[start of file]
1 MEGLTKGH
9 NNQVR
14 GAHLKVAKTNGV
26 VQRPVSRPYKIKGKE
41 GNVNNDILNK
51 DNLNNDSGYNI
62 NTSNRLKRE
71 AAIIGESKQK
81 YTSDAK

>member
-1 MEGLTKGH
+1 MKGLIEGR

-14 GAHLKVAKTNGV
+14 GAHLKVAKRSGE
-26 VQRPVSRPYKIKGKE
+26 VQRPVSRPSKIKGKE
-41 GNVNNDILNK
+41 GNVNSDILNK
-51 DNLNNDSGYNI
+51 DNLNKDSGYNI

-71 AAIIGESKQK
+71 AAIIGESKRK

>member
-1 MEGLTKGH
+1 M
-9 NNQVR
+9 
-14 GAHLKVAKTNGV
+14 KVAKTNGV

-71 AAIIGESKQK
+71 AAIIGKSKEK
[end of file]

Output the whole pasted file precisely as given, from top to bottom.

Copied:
1 MEGLTKGH
9 NNQVR
14 GAHLKVAKTNGV
26 VQRPVSRPYKIKGKE
41 GNVNNDILNK
51 DNLNNDSGYNI
62 NTSNRLKRE
71 AAIIGESKQK
81 YTSDAK

>member
-1 MEGLTKGH
+1 MKGLIEGR

-14 GAHLKVAKTNGV
+14 GAHLKVAKRSGE
-26 VQRPVSRPYKIKGKE
+26 VQRPVSRPSKIKGKE
-41 GNVNNDILNK
+41 GNVNSDILNK
-51 DNLNNDSGYNI
+51 DNLNKDSGYNI

-71 AAIIGESKQK
+71 AAIIGESKRK

>member
-1 MEGLTKGH
+1 M
-9 NNQVR
+9 
-14 GAHLKVAKTNGV
+14 KVAKTNGV

-71 AAIIGESKQK
+71 AAIIGKSKEK